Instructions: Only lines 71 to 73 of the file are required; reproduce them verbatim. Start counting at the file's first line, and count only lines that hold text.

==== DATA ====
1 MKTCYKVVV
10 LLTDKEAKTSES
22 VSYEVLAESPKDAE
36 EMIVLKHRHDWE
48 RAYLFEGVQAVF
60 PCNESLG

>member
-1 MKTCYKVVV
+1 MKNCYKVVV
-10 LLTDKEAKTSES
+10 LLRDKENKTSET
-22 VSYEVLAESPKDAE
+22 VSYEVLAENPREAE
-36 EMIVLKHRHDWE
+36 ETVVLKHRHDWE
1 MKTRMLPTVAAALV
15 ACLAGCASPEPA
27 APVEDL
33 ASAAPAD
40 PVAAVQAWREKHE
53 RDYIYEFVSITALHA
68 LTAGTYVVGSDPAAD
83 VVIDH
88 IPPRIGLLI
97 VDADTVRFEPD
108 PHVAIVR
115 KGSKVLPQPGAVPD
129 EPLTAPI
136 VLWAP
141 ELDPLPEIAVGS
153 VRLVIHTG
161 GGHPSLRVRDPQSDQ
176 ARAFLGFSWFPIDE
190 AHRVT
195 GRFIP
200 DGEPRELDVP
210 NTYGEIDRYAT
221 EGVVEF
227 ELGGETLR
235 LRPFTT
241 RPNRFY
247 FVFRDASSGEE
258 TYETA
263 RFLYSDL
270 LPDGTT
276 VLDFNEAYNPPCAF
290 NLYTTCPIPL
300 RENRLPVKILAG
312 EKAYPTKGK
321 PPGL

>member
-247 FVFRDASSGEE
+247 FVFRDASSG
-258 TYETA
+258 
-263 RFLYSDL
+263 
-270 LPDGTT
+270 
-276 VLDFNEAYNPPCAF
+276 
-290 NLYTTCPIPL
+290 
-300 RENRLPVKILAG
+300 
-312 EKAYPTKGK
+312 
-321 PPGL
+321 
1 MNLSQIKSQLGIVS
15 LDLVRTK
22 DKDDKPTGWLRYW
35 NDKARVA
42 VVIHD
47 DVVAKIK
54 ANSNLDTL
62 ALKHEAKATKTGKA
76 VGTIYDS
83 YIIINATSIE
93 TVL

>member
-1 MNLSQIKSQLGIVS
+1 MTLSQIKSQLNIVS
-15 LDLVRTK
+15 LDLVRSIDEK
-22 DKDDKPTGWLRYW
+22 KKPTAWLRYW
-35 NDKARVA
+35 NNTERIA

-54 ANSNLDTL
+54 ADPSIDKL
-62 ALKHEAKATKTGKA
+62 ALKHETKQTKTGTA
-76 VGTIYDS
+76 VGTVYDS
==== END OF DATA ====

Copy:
15 LDLVRTK
22 DKDDKPTGWLRYW
35 NDKARVA